Progress made in the last decade has increased our knowledge about the sources and consequences of this previously intangible variation. This, together with the fact that an important component of the phenotypic variance is not genetic, nor a result of general environmental factors, suggests that the measurement of stochastic variables is likely to increase our predictive power for individuals [10] and also suggests that stochastic processes should be considered as a third variable, independent from the environmental variance term [11]. Moreover, when aiming to predict the particular phenotype of individuals, it becomes a necessity to gain molecular insights into the various mechanisms in which Vg and Ve are further partitioned (Fig. 1).

Most human diseases also have a significant genetic component (i.e. heritability) [5], yet many observations indicate that genes and the tangible environment are insufficient to predict the phenotypes of individual people. Monozygotic (MZ) twins often differ substantially in their susceptibility to disease, despite sharing the same genome sequence and normally similar environments [12]. For example, if a woman develops breast cancer, the probability that her monozygotic twin sister will also develop this condition is only approximately 0.2 (concordance rate of 20%) [13]. However, if a man suffers from schizophrenia, his twin brother will suffer the same condition in approximately 50% of cases [14] (i.e. the genetic equivalent of tossing a coin). Although twin studies suggest the presence of a third factor besides genes and environment, a low concordance rate in disease liability in MZ twins cannot be taken as evidence for a lack of heritability [15]. MZ twins may show some somatic genetic variation [16, 17], although this is unlikely to explain phenotypic-discordance in most cases [18, 19]. Importantly, for these and many additional diseases [12], concordance rates set a limit to the best predictions we can ever hope to achieve from knowledge of an individual's genome alone. Aside from somatic mutations arising in particular tissues [20], what are the causes of this variation in the outcome of mutations? Is the general environment responsible for these differences? No single pair of individuals has experienced exactly the same environment. However, several studies performed with twins who grew up in the same or different families have tried to estimate the contribution of the ‘shared environment’. Shared environment makes reference to the environmental factors that two siblings growing in the same family have in common. The unexpected result of these studies is that the proportion of the variance explained for most traits and diseases is quite small. In other words, genetics aside, two siblings growing in the same house are not much more similar than any two children taken from the same population [21, 22]. In model organisms, the failure of a simple genotype-to-phenotype model is even more striking because both the genotype and the environment can be controlled. For example, in both Caenorhabditis elegans [23] and mice [7, 24, 25], isogenic individuals often show substantial phenotypic variation in a highly-controlled homogenous environment, particularly when they carry detrimental mutations [26] (Fig. 2). What is the nature of this third variable?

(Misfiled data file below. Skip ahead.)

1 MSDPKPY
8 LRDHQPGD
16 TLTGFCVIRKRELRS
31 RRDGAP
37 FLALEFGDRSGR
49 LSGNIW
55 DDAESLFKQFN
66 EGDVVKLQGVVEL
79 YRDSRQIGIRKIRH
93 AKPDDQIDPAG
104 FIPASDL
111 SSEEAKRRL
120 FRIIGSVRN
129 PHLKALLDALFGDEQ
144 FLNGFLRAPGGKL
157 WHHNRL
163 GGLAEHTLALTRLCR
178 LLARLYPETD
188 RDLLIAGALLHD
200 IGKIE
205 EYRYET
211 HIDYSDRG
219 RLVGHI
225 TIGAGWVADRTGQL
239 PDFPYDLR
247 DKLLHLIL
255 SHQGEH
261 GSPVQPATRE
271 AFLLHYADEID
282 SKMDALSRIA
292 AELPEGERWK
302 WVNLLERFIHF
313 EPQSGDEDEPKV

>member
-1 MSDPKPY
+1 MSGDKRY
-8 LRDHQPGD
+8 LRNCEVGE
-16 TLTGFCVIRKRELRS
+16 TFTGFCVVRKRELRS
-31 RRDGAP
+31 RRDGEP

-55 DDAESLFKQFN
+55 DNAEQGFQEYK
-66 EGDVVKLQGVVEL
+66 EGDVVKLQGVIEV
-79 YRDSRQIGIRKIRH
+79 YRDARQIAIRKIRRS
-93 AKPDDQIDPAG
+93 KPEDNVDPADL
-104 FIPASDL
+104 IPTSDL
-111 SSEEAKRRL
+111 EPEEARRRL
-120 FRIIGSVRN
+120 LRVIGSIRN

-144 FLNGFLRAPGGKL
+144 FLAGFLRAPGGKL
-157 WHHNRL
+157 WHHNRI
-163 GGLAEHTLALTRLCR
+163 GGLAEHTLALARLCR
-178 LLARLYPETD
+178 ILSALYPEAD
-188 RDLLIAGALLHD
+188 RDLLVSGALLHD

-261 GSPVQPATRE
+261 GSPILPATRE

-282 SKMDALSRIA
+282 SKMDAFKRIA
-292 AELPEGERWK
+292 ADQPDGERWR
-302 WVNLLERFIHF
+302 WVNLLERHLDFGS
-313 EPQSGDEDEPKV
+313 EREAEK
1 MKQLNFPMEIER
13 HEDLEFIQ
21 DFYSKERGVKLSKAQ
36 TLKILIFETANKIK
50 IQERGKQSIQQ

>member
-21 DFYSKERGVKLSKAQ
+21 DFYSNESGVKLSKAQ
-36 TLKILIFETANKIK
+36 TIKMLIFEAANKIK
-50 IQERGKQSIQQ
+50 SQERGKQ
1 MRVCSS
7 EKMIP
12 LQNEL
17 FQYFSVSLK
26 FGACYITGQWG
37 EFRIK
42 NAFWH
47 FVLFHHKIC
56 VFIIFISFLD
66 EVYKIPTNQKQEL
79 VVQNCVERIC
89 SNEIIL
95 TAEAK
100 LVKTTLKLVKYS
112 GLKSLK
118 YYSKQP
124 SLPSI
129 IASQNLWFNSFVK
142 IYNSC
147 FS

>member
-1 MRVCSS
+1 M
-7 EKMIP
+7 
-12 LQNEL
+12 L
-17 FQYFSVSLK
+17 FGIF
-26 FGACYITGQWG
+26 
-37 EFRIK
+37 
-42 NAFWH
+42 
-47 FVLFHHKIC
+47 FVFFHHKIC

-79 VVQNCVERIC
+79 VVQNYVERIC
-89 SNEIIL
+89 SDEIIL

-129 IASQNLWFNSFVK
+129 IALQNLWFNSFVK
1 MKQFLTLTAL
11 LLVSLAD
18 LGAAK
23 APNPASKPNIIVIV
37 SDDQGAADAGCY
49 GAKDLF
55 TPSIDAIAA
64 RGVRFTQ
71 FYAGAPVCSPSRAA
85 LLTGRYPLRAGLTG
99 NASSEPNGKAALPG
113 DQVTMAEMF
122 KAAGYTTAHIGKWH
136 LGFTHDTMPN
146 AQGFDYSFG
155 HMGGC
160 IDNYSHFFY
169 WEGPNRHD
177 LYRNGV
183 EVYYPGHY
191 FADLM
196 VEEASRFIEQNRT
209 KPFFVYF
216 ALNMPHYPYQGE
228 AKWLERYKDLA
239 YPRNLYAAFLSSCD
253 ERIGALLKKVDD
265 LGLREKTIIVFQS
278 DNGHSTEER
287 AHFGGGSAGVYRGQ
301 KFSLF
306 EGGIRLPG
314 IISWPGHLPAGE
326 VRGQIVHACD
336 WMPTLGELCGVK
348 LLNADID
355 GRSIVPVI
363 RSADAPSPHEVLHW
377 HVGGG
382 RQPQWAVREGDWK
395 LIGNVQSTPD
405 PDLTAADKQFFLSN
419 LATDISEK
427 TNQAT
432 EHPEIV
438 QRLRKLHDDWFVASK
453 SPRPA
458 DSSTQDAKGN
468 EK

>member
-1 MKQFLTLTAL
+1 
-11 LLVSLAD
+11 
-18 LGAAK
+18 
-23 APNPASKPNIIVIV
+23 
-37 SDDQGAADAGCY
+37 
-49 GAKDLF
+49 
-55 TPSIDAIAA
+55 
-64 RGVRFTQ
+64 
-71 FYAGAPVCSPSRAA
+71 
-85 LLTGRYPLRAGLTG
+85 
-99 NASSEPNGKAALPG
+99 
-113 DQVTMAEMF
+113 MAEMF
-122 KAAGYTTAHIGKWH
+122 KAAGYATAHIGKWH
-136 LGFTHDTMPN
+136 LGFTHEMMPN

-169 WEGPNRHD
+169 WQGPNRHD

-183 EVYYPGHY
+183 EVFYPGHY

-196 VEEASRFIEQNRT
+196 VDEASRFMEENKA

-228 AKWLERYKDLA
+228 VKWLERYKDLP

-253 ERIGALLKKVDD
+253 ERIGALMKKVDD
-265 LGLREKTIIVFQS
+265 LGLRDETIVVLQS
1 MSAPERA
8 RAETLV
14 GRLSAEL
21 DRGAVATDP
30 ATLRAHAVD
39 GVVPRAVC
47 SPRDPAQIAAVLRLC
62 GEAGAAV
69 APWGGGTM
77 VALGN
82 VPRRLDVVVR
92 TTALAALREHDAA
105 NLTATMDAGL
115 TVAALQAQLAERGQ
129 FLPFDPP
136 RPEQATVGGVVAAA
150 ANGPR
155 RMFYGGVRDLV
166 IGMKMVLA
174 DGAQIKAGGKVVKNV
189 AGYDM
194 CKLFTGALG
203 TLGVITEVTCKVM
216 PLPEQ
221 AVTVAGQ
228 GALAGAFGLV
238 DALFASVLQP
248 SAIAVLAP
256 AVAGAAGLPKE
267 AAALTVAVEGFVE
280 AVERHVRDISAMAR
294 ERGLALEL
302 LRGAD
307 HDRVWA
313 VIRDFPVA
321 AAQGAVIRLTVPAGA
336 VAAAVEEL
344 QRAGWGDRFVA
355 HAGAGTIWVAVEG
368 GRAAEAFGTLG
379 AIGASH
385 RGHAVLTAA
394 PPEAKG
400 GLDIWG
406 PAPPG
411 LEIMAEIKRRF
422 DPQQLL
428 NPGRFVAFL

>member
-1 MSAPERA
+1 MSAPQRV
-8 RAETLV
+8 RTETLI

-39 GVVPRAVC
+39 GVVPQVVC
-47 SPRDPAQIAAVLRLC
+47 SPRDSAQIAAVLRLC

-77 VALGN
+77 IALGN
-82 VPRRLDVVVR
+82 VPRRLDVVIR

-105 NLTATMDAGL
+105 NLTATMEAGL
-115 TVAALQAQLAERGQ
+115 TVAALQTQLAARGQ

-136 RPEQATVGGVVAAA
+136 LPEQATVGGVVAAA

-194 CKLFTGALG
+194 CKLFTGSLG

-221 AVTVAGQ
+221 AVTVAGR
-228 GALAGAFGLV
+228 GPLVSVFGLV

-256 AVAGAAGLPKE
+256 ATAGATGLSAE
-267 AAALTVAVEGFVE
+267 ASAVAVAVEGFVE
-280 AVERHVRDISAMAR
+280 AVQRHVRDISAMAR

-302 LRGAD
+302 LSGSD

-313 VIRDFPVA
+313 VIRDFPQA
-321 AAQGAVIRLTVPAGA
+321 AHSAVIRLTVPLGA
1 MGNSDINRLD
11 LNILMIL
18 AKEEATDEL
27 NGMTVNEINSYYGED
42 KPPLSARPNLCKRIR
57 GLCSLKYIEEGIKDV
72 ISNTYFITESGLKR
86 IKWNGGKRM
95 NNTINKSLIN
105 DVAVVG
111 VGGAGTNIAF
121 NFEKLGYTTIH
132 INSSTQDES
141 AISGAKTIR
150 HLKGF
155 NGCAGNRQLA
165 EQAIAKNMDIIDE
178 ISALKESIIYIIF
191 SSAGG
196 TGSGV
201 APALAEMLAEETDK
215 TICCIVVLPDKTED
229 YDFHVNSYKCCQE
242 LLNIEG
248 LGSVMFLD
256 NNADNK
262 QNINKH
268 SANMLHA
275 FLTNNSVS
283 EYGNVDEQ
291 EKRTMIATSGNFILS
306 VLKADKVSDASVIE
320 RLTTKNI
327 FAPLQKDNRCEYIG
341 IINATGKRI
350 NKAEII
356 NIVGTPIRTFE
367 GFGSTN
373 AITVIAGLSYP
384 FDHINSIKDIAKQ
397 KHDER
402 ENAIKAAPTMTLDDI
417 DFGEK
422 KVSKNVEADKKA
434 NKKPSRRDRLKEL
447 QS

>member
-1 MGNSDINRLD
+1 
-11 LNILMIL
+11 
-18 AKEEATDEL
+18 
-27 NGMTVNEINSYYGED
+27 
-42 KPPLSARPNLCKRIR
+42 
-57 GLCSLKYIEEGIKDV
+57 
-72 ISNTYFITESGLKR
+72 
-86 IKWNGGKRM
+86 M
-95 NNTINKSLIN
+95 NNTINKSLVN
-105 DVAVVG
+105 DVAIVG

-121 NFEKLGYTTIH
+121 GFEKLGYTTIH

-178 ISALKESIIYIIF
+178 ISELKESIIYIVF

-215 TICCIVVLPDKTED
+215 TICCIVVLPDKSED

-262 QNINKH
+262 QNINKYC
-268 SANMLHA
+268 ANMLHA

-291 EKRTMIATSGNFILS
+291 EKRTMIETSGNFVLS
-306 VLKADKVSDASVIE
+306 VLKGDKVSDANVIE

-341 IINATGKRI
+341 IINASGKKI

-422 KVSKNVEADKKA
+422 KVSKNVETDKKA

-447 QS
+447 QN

Figure 2.

Stochastic influences on the outcome of mutations. Radioactive decay is a stochastic process at the atomic level but deterministic in a population (A). Stochasticity and determinism are not mutually exclusive. Variation in the outcome of an inherited mutation in C. elegans (B). The mutation flh-1(bc374) inactivates a transcription factor required for embryonic development. However, even in isogenic strains and in a homogenous environment, only a subset of individuals is detrimentally affected by the mutation.

Tossing a coin: how inter-individual variation in gene expression can influence the outcome of mutations